Bullying

Bullying

Most schools now have policies stating that bullying will not be tolerated. The reality—a policy is only as good as the school personnel charged with its enforcement. In addition, bullying can be overt (physical, verbal), or more covert (“forgetting” to invite a peer to a party that the entire class will be attending). Bullying can happen to any child, in any grade. However, children viewed as somehow “different” (children from a different ethnic background than the majority of students, children with a visible disability, children small for their age, or with few friends) are more likely to be targeted. Signs that your child may be a victim of bullying include physical symptoms such as headaches and stomachaches, behavior changes such as school refusal, changes in mood including acting more anxious or depressed, changes in appetite, or a decline in grades.

Helping Bullied Children

A bullied child may become severely anxious or depressed. He or she may begin to engage in self-injury, or even voice threats of wanting to kill himself or herself. He or she may isolate and try to maintain an invisible presence at school.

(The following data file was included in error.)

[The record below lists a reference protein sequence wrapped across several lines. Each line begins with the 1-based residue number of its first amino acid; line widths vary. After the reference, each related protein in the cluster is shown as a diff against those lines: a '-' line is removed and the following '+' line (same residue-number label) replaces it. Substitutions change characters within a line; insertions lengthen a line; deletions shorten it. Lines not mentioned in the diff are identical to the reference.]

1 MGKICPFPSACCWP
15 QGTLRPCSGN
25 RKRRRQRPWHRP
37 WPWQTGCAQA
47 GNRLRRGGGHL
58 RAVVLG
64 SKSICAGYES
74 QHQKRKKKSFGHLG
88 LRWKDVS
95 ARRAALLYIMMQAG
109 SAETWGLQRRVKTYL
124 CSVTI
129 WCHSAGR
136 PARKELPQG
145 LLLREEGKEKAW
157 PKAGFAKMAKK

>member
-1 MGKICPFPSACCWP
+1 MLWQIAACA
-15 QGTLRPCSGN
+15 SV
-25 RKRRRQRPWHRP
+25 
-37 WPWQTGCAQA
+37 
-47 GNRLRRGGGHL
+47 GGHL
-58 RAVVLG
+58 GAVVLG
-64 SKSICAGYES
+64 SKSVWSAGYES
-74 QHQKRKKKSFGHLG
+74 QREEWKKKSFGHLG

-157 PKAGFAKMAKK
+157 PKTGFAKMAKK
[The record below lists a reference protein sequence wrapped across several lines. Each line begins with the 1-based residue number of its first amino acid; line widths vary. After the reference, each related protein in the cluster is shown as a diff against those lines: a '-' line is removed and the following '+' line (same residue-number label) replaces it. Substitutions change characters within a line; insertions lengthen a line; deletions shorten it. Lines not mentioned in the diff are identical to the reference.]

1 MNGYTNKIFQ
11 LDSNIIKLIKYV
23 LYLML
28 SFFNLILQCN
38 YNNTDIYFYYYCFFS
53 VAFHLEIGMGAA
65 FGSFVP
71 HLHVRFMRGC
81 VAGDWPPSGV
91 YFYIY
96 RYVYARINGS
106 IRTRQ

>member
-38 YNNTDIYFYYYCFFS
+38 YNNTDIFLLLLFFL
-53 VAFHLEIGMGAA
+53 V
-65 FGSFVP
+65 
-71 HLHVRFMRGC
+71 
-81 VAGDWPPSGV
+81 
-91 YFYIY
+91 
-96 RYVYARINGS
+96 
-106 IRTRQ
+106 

In addition to services from a child’s school counselor, individual counseling can offer longer sessions and a safe space for a bullied child to explore solutions, and learn to feel more confident. Recommended interventions for children being bullied include a combination of individual and family counseling, incorporating cognitive and behavioral techniques. Techniques may include addressing anxiety or depressive symptoms, a focus on the child’s positive qualities and self-esteem, improved physical and verbal assertiveness through role plays, and helping a child view himself or herself as more powerful and less of a “victim”. Together, these techniques will increase a child’s confidence, help him or her feel less anxious or depressed, and more optimistic about the future.



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